Epistles of Thomas

September 29, 2017

Categorical accusers?

Filed under: Uncategorized — Thomas @ 9:40

I was reading Wm. Paul Young’s latest book, Lies We Believe About God, yesterday and came across an interesting point that he makes using the Greek word κατήγορος. Here is the full quote:

The New Testament was originally written in common Greek—Koine Greek (most of it). Guess what the Greek word for accuse is, as in “the Satan is an accuser”? (see Revelation 12:10). It is kategoro, from which we get the English word categorize. It means to put something or someone into a group to categorize them. We do this all the time, not always improperly, either. But when such categorizations carry an implicit judgment of value and worth, we are joining the adversary of our humanity, the Satan. Entering into divisive accusation reduces if not disintegrates the unity of our common humanity, and we become butchers of the Body of Christ.

They say that a little Greek is a dangerous thing and I think in this case it is. I’m not sure that Young’s tangent was at all helpful in making his point in this chapter. There are several problems with his conjecture, not the least is running afoul of the semantic anachronism fallacy that Carson warned us of in my post of two days ago.

I looked up Revelation 12:10 of course and then did a search on κατήγορος. I see that it is a hapax legomenon, meaning that this noun appears only once in the New Testament. The verb which appears in the same verse is used 23 times in the NT. We immediately run into a problem in that this word is seldom used and below is the complete entry from LSJ where you’ll see that it never means category:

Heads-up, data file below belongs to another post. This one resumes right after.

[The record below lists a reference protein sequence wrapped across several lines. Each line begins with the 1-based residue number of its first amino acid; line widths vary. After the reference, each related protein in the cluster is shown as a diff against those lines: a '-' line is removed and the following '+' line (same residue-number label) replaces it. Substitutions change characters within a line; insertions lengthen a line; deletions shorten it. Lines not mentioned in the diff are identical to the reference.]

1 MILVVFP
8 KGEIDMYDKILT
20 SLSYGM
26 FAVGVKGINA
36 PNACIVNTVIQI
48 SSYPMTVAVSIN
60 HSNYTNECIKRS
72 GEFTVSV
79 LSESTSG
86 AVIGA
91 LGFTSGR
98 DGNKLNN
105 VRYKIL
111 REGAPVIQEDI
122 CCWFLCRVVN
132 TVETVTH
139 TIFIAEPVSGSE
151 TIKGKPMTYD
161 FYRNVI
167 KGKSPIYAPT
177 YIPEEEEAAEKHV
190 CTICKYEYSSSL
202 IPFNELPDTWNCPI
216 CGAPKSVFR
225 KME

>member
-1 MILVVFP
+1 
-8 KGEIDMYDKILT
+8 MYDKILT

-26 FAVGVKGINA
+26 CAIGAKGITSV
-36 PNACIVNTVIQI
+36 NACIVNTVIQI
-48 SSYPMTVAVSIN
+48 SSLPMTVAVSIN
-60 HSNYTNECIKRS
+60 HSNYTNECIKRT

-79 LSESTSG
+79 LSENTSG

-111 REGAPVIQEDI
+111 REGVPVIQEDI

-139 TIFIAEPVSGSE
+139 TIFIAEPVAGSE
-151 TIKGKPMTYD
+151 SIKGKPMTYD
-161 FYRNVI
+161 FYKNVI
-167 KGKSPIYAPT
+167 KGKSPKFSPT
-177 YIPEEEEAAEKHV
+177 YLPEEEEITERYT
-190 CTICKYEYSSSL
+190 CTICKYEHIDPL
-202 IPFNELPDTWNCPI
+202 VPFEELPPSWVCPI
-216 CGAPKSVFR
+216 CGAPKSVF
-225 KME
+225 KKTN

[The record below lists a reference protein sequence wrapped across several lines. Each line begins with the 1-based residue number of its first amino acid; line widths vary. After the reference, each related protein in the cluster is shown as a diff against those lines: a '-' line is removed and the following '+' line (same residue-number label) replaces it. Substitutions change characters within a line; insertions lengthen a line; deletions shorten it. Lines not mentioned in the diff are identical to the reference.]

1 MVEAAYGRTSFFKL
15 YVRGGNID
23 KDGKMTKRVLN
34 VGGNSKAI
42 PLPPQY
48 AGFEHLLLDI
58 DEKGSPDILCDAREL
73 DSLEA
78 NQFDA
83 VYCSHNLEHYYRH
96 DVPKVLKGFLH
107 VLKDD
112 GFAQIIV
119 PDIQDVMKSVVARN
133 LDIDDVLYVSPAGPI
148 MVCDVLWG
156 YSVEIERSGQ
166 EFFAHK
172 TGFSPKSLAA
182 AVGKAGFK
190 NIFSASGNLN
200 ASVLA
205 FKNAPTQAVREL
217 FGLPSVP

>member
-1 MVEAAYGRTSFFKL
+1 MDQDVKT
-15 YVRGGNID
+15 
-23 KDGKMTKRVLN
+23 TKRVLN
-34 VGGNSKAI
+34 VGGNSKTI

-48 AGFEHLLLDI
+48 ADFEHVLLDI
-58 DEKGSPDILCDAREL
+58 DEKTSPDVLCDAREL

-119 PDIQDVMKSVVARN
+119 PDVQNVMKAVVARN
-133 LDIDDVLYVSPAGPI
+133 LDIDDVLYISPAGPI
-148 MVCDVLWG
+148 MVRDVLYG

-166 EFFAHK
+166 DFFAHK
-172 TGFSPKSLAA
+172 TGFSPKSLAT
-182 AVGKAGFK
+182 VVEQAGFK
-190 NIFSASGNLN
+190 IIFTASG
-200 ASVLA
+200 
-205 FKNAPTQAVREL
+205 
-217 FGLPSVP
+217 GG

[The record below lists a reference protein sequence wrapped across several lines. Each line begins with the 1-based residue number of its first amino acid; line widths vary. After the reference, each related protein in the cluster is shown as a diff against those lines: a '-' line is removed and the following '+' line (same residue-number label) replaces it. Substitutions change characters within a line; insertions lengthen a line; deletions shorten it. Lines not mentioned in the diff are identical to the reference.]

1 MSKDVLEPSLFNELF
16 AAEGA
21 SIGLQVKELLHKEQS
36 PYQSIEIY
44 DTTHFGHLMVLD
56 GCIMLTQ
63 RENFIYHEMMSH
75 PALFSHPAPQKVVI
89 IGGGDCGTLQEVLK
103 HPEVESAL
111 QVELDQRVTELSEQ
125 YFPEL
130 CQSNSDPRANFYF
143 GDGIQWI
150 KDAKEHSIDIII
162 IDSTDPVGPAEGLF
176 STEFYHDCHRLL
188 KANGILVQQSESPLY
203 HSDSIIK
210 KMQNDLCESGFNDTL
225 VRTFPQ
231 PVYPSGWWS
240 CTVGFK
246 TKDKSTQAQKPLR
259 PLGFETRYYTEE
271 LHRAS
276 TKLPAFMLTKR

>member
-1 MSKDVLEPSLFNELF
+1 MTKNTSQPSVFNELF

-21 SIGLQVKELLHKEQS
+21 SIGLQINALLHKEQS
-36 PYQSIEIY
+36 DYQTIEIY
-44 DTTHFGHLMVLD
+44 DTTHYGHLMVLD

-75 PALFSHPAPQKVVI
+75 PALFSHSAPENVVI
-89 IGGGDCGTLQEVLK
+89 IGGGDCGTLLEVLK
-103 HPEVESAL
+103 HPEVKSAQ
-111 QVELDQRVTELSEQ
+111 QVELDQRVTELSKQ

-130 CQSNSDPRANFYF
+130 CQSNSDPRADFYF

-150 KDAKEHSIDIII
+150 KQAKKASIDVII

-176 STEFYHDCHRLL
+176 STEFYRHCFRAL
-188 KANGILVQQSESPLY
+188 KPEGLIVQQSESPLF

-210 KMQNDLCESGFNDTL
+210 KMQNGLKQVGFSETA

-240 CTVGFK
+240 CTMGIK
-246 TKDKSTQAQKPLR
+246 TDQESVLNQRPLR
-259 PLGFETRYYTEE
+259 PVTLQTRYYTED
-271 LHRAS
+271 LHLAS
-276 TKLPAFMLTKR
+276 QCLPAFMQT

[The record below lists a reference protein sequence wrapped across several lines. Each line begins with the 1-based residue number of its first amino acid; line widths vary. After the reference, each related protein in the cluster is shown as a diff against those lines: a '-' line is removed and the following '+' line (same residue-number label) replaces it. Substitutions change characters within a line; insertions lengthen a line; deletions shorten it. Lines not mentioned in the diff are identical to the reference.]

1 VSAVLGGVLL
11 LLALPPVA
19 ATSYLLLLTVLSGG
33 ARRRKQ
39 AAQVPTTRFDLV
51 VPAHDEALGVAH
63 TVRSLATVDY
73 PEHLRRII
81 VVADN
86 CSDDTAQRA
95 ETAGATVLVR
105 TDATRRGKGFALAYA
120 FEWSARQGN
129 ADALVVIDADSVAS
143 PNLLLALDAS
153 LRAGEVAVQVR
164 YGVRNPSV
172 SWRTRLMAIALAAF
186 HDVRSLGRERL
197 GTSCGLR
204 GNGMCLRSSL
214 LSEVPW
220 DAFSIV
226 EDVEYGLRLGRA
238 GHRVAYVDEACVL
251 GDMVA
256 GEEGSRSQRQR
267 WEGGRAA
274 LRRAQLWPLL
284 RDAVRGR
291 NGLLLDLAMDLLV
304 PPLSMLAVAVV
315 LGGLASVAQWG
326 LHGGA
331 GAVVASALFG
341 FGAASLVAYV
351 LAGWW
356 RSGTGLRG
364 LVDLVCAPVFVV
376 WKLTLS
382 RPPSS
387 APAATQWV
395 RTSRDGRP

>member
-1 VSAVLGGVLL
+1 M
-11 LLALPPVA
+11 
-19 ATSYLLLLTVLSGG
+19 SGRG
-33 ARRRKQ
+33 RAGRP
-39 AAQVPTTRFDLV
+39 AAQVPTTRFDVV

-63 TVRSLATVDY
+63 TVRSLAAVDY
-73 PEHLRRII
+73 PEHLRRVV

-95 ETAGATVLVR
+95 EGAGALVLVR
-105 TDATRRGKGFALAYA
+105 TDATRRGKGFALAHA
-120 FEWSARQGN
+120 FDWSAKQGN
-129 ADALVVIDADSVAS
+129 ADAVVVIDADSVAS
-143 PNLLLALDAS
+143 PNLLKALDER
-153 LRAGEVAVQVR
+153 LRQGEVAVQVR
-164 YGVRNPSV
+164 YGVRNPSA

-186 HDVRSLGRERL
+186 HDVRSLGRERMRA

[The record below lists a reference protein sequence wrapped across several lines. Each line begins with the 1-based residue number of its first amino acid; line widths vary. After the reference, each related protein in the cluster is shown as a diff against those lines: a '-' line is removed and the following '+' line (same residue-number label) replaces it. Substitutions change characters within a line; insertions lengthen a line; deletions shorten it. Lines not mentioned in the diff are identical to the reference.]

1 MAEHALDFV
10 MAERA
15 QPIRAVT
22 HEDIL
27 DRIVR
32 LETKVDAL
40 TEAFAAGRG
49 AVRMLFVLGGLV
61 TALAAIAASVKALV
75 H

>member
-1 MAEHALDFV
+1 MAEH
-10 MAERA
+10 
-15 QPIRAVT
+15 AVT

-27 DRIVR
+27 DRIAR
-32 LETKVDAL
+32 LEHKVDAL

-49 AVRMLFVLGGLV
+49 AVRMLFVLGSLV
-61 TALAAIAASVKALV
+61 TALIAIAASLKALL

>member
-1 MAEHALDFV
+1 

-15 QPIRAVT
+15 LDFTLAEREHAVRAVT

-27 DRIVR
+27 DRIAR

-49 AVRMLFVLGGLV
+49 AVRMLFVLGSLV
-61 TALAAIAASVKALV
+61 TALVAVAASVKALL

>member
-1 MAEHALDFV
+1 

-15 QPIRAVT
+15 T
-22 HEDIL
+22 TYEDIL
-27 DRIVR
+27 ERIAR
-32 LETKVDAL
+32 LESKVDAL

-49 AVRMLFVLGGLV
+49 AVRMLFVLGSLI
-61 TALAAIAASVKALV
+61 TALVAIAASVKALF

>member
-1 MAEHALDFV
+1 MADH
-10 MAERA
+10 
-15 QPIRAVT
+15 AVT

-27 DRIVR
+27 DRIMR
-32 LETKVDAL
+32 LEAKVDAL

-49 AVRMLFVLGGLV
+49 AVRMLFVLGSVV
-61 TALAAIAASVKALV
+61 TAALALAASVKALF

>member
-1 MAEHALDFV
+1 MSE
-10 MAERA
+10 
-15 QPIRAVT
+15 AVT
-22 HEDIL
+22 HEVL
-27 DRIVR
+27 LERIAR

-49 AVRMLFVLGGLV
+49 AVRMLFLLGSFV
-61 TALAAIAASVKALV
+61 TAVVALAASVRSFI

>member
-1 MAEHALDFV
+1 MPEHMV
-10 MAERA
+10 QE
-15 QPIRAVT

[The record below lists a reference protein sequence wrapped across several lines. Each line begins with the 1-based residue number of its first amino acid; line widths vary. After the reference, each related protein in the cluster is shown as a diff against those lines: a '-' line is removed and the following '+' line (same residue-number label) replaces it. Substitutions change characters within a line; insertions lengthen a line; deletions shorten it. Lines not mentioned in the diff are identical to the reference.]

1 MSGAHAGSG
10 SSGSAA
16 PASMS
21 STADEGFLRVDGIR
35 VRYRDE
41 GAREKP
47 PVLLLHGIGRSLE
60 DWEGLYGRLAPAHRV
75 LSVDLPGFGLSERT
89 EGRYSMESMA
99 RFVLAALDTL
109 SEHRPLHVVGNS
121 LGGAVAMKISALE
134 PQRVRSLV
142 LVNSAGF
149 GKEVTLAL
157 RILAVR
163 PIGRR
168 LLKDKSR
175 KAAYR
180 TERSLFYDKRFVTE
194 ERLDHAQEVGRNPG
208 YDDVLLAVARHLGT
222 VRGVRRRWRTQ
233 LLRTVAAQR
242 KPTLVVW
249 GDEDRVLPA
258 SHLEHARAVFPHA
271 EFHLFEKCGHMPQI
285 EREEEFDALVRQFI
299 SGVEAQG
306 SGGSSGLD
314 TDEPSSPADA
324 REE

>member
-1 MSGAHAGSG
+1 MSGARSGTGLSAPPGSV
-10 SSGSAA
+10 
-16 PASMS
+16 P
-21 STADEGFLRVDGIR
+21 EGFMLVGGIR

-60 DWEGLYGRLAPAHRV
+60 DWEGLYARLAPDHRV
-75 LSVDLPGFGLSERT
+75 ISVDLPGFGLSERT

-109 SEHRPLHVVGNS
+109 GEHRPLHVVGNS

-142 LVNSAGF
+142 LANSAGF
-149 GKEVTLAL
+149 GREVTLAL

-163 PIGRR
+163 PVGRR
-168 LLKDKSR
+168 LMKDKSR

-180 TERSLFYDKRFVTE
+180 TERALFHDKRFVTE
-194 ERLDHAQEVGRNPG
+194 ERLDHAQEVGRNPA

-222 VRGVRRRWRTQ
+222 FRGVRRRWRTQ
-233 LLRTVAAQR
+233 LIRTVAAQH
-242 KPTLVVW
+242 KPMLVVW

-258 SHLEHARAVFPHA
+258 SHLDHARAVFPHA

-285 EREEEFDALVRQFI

κατήγορος, ὁ, accuser, Hdt.3.71, S.Tr.814, And.4.16, Lys.7.11, Pl.Ap.18a (pl.), Apoc.12.10, etc.; δημόσιος κ. public prosecutor, PFlor.6.6 (iii A.D.); betrayer, φρονημάτων ἡ γλῶσσʼ ἀληθὴς γίγνεται κ. A.Th.439; ἀμέλειά ἐστι σαφὴς ψυχῆς κ. κακῆς X.Oec.20.15; πνεῦμα ὧν κατήγορον, .. δρόμοις [ἡ φύσις] ἐκβιᾶται κατηγορέειν what the respiration reveals, Hp.de Arte12. Henry George Liddell, Robert Scott, et al., A Greek-English Lexicon (Oxford: Clarendon Press, 1996), 927.

The word from which we get our English word “category” is actually a word with similar spelling: κατηγορία. This word is used 3x in the NT (Jn 18:29; 1 Tim 5:19; Tit 1:6). and is translated as “charges, accusation, charge.” Our English word “category” comes from its use in Logic. Again LSJ is helpful:

κατηγορία, Ion. -ίη, ἡ, accusation, Hdt.6.50, etc.; opp. αἰτία (expostulaton), Th.1.69; opp. ἔπαινος, ib.84; opp. ἀπολογία, Arist.Rh.1358b11; τὴν κ. ποιεῖσθαι Antipho 6.10, And.1.6; ὡς ὑβοίζοντος κ. ἐποιοῦντο X.An.5.8.1; κ. ἐγένοντο πολλαὶ τῶν Ἀθηναίων charges were made against .., Id.HG2.1.31; κατηγορίαι κατά τινος γεγόνασιν Isoc.5.147; εἰ .. ἐπὶ τοῖς πεπραγμένοις κατηγορίας ἔχω I am liable to accusation, D.18.240.
II. in Logic, predication, Arist.Metaph.1007a35, etc.: pl., Id.APo.84a1; esp. affirmative predicaton, opp. στέρησις, Id.APr.52a15; ἄπορον ἐν κ. Stoic.2.93.
2. predicate, Arist.Metaph.1004a29, 1028a28, al., Epicur.Ep.1p.23 U., etc.
3. more freq., category, head of predicables, Arist.Top.103b20 (ten), APo.83b16, Ph.225b5 (eight), Metaph.1068a8 (seven), cf. EN1096a29. Henry George Liddell, Robert Scott, et al., A Greek-English Lexicon (Oxford: Clarendon Press, 1996), 927.

You can see that II.3 explains how we got the English word category from this Greek word but it really doesn’t help Young make his point because this wasn’t the word used in Revelation 12:10 and John surely didn’t intend to make a connection to categorising people in an inappropriate way.

I hesitate to criticise Young for this inappropriate use of Greek but I think he needs to rethink his use of this verse especially given the gravity of his purpose. The lie that he wants to dispel in this chapter is “God is a Christian” and given the wow factor of his assertion that this is a lie he needs to be rock solid in his argumentation.


1 Comment »

  1. The Greek argument Young makes sounds suspiciously similar to the logic of our Sicilian friend in the Princess Bride in “the battle of wits”.

    Comment by neilandwendy — November 29, 2017 @ 19:51 | Reply

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